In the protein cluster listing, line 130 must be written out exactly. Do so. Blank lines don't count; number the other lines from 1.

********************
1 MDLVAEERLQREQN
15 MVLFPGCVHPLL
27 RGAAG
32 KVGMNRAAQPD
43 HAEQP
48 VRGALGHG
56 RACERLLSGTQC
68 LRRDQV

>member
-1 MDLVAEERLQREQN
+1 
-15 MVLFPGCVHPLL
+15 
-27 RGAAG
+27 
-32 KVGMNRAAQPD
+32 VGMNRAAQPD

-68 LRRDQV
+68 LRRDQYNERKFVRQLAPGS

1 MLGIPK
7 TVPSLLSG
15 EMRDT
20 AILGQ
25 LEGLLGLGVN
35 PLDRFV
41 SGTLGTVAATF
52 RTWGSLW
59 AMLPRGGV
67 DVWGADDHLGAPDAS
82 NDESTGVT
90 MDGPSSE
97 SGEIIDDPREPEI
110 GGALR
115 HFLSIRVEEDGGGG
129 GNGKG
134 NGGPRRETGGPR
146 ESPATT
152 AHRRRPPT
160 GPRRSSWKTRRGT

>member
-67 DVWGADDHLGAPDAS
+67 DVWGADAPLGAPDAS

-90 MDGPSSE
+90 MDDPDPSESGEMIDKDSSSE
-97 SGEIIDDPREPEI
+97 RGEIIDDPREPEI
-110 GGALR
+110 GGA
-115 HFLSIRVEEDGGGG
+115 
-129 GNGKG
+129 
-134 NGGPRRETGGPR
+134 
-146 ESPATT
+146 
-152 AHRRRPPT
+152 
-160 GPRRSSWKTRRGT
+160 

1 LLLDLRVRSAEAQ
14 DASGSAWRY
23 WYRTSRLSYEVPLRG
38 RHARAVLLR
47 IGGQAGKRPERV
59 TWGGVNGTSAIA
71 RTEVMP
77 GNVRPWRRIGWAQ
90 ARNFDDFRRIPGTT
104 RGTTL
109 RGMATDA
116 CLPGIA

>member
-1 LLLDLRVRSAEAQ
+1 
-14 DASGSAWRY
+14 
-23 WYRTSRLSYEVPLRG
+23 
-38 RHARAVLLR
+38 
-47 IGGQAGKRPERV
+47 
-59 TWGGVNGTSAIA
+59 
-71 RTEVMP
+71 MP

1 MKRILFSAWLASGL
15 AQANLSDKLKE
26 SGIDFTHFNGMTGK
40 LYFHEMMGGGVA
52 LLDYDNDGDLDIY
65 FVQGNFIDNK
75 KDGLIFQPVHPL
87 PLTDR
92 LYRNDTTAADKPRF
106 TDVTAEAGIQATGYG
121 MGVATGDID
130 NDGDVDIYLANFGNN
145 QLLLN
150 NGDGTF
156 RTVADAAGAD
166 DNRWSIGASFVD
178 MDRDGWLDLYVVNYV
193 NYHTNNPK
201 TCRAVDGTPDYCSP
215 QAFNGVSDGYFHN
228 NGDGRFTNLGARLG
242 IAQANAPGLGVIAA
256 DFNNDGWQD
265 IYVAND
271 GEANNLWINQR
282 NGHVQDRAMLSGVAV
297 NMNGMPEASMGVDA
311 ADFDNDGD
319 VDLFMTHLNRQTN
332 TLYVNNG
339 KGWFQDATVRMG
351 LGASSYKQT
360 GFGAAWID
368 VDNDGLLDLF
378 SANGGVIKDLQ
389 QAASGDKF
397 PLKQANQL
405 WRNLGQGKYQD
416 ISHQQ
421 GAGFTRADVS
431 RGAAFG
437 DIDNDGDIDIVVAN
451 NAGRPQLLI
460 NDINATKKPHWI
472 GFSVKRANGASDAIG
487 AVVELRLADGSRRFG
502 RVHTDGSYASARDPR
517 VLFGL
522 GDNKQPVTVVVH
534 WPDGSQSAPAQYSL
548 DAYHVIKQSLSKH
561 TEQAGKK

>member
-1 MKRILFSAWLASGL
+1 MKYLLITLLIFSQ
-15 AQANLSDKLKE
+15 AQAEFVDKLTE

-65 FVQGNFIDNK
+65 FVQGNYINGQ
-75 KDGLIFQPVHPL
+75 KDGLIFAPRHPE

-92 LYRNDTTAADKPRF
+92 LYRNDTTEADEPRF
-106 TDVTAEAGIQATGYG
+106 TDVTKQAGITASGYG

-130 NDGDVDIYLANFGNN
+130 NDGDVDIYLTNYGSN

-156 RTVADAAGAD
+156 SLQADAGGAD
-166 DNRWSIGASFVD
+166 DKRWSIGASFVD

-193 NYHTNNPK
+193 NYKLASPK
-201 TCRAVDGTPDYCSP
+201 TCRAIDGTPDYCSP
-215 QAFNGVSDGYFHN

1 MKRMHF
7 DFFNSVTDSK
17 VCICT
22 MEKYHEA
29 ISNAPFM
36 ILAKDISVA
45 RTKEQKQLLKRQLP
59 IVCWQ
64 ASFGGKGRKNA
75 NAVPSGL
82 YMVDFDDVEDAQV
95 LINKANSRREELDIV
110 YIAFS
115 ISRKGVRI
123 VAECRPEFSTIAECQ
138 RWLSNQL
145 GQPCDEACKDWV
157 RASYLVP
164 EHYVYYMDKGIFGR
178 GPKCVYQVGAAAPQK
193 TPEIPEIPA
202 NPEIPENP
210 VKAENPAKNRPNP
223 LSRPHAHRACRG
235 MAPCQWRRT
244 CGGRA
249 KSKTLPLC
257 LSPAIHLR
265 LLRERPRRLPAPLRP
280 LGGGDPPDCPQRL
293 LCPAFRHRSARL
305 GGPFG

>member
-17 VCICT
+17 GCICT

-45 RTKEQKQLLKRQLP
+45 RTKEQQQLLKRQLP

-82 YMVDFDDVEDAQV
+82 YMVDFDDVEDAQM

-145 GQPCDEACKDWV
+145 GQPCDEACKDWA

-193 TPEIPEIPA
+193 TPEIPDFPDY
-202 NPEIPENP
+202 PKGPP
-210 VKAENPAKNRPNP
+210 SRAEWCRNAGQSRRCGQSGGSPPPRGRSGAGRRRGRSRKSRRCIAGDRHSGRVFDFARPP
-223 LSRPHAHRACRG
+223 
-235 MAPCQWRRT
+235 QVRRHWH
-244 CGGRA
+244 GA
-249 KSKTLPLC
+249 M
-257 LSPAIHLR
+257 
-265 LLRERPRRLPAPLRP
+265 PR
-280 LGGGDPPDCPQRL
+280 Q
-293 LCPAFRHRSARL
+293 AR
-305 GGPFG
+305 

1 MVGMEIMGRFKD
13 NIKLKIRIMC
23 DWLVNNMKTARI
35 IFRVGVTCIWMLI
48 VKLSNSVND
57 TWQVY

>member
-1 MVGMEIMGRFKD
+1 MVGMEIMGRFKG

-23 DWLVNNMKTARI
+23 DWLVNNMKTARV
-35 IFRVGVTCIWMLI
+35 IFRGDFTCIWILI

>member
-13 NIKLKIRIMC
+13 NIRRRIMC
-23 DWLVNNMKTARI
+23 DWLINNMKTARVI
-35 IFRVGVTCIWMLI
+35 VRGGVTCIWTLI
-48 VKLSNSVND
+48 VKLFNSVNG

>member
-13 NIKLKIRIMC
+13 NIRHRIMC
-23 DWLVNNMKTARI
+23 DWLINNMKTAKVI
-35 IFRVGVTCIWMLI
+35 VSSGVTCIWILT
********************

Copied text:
451 NAGRPQLLI